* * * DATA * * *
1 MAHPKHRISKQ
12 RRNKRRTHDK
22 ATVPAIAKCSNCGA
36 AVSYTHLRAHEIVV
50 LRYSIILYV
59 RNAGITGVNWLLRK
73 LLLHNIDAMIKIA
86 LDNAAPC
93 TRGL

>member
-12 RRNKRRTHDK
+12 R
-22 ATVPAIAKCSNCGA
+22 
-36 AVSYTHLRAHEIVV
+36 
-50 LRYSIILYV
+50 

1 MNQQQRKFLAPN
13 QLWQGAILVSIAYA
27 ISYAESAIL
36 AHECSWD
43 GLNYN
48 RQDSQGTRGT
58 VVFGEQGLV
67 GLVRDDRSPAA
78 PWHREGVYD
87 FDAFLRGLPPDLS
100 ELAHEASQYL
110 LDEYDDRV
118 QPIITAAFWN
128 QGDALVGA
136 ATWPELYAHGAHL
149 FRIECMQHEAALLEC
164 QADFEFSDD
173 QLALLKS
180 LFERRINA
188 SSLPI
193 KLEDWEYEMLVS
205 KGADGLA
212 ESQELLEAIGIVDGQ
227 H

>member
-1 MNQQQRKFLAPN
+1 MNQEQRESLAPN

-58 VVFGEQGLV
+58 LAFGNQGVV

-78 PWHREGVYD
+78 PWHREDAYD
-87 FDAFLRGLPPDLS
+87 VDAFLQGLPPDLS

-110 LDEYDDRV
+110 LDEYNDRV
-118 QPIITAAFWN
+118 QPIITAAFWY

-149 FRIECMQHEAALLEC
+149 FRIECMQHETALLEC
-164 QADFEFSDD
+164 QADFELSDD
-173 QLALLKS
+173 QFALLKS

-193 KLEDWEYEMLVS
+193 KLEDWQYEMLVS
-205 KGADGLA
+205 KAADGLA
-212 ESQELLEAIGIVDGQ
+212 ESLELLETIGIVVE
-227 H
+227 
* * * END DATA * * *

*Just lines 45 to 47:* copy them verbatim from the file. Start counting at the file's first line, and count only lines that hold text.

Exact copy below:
+1 MNQEQRESLAPN

-58 VVFGEQGLV
+58 LAFGNQGVV